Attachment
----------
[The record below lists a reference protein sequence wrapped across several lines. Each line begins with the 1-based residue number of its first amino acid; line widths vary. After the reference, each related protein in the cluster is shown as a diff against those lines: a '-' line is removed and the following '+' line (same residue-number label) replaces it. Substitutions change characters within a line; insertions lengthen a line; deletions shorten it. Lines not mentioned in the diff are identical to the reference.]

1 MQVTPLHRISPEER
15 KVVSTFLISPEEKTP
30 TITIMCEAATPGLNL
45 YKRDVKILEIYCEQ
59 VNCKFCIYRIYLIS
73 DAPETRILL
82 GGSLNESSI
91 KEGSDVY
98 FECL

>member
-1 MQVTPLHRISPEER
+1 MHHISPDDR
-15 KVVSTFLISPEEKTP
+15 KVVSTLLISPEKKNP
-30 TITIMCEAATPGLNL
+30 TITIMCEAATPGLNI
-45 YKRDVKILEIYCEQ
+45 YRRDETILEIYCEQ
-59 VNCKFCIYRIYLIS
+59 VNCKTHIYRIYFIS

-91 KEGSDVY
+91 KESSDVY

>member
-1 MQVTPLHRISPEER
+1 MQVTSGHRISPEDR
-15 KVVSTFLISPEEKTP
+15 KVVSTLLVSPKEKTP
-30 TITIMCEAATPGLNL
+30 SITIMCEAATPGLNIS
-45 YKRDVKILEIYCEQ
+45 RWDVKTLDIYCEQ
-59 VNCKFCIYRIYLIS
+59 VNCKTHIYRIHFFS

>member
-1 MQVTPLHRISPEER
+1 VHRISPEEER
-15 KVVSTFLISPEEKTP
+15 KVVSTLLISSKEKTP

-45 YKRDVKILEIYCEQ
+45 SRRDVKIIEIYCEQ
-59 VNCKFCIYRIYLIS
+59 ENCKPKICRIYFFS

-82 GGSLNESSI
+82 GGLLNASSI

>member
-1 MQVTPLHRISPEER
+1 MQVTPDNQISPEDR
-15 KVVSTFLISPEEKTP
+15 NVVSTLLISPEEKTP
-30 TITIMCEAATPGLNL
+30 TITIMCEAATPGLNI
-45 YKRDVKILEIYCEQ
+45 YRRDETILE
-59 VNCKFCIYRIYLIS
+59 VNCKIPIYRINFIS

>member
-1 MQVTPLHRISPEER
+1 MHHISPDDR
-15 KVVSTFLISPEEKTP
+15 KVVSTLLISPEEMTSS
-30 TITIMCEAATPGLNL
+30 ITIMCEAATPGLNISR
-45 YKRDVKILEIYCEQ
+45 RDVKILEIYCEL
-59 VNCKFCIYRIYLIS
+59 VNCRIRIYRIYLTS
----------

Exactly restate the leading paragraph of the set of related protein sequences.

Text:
[The record below lists a reference protein sequence wrapped across several lines. Each line begins with the 1-based residue number of its first amino acid; line widths vary. After the reference, each related protein in the cluster is shown as a diff against those lines: a '-' line is removed and the following '+' line (same residue-number label) replaces it. Substitutions change characters within a line; insertions lengthen a line; deletions shorten it. Lines not mentioned in the diff are identical to the reference.]